At Makeshift Society SF, a really nice little coworking community has come together. Aside from desk space, there’s a kitchen, a private conference room, a book lending library, bikes…even a loft space for napping if the need arises, something I often wish for at my own job. They offer classes of all kinds, too! (Seriously, look at that schedule — I want to take them ALL.)

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Photo by Makeshift Society member Sarah Deragon

See what a nice place this is to sit and work? So nice. But also really, really far from Brooklyn. But guess what? MAKESHIFT SOCIETY IS COMING TO BROOKLYN! The Makeshift team has joined up with Bryan Boyer (who wears really nice shirts), and they’ve rented an amazing (and HUGE!) space in Williamsburg to call home. In addition to all of the great stuff that’s going on in San Francisco, the Brooklyn location will be expanded to include a lending library of all kinds of tools, from cameras to sewing machines to editing software.

And yes, there will be CLASSES! And a maker-in-residence program! It’s going to be great. Even though I work in an office, I’m really looking forward to becoming a part of Makeshift’s classes and events, and maybe even sneaking some evening freelance hours in there as well.

In order to get the whole operation up and running by early 2014, Makeshift is running a Kickstarter campaign to get things off the ground successfully. These folks know what they’re doing and how to make shi(f)t happen, but they need a helping hand. The AMAZING news is that they just crossed their funding goal (!!!), but you can absolutely still donate some bucks for the next 24 hours…even if you don’t live in Brooklyn.

Check out the plans for the space below, take a look at the details on the Kickstarter page, and watch the video at the top of this post. Then maybe go fork over a few clams! We’re down to the very last day of funding, so get in there while you can.

p.s. There are great incentive rewards being offered when you donate, like punchcards for classes or a really nice tote bag designed by Lisa Congdon. (Yeah, that’s what I chose — you know I’m all about tote bags.)

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I’m sure this will sound more than a little ridiculous, but I got a bit teary-eyed when I saw the new Weather Diary collection from Marimekko for the first time on Saturday night. You know how sometimes you have a picture in your head of exactly what something (a sweater, a chair, a plate…whatever) should look like, but it’s a little bit like a dream because it never actually materializes in front of you? I suppose that’s the moment when artists decide to create; to make real the thing they want to see. The rest of us wait for someone else to do it. I feel like Marimekko just did it for me. This is exactly what I wanted. Did I know that before I saw it? I can’t remember anymore.

The collection, inspired by Finnish weather patterns and named for islands in the archipelago, was designed by Aino-Maija Metsola. Over a period of several months, Metsola documented changes in weather along the Finnish shoreline through photographs (a number of which can be seen accompanying this interview), which then became sketches and in turn watercolor and ink illustrations. The resulting designs were printed on textiles as well as on Sami Ruotsalainen’s Oiva tableware. Collaboration between Metsola and Ruotsalainen centered around a the idea of dishes to be used for “simple picnics and cottage meals: crepes, wild mushroom soup, freshly baked coffee bread.”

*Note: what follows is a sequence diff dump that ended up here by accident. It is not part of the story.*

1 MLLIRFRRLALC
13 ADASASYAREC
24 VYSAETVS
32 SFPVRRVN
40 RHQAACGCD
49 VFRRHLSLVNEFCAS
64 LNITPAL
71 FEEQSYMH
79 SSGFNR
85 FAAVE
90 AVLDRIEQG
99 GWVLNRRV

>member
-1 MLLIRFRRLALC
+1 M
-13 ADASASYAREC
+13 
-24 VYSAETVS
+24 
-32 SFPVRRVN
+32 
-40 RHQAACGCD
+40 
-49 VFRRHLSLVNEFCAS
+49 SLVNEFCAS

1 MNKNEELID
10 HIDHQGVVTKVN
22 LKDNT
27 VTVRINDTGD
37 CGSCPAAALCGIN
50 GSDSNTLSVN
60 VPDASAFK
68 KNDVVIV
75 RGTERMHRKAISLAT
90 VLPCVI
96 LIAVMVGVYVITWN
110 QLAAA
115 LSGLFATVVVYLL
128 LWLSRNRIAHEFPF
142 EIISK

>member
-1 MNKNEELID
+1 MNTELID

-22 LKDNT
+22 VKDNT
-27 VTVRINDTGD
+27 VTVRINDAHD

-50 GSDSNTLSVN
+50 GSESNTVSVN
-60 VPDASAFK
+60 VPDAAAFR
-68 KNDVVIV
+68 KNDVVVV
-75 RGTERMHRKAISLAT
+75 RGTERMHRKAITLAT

Video direction by Ezra Gould at Cocoa for Marimekko

I feel like crawling inside of that video. Yesterday marked the official start of fall, and I couldn’t be happier. This is the best time of year as far as I’m concerned. Everything seems cleaner, fresher and more vibrant. There’s a sense of urgency to try to get done all of the outdoor things you can before winter comes (or before it starts raining), and a relief over not having to sweat under a blazing sun while it happens. I always think of fall as the beginning of the year, probably because I still associate it with starting a new year at school. It’s also my birthday season. The timing could not be more perfect…

Some words from Aino-Maija Metsola about weather:
“I like many kinds of weather, including rain and wind. Finding yourself in thick fog or a thunderstorm can also be a surreal experience. Of course, I’m not a big fan of unrelenting rain. Changes in weather are also inspiring if, like me, you’ve learned to dress according to the weather by living on an island. I don’t particularly dislike any weather, except perhaps too warm and drizzly winter weather. Every shower, drizzle or cloudburst is unique and beautiful in its own way. When it’s raining, everything seems to stop for a moment, which I enjoy somehow.”

Weather Diary, my favorites…

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1. Rosala poster
2. Sääpäiväkirja teapot
3. Sääpäiväkirja bowl
4. Sääpäiväkirja dinner plate
5. Sääpäiväkirja salad platter
6. Hiittinen tea towel set
7. Sääpäiväkirja mug
8. Small Sääpäiväkirja bowl

The entire Weather Diary collection is now available. I’m going to have a very hard time figuring out which piece (pieces?) will be coming home to live with me! I don’t need a teapot, but I want THAT teapot. Same goes for the tea towels — aside from being good for drying dishes, they’d also be so nice made into pillows (!) or even in a frame. And all I can think about is wild mushroom soup and freshly baked coffee bread…

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Now that the floor demolition is complete, we’re in a bit of a race for time to get a new floor in place and have the radiators reconnected. Fall in upstate New York is an unpredictable thing; sometimes that first frost and freezing temperatures sneak up on you earlier than you’re expecting. It’s already down to 66°F today — I’m wearing a scarf and not sweating profusely! Between busy work schedules, the holidays this month and traveling plans next month (more on that later!), we don’t have a lot of weekends free to get the work done. I’m panicking a little, but we’ll make it happen.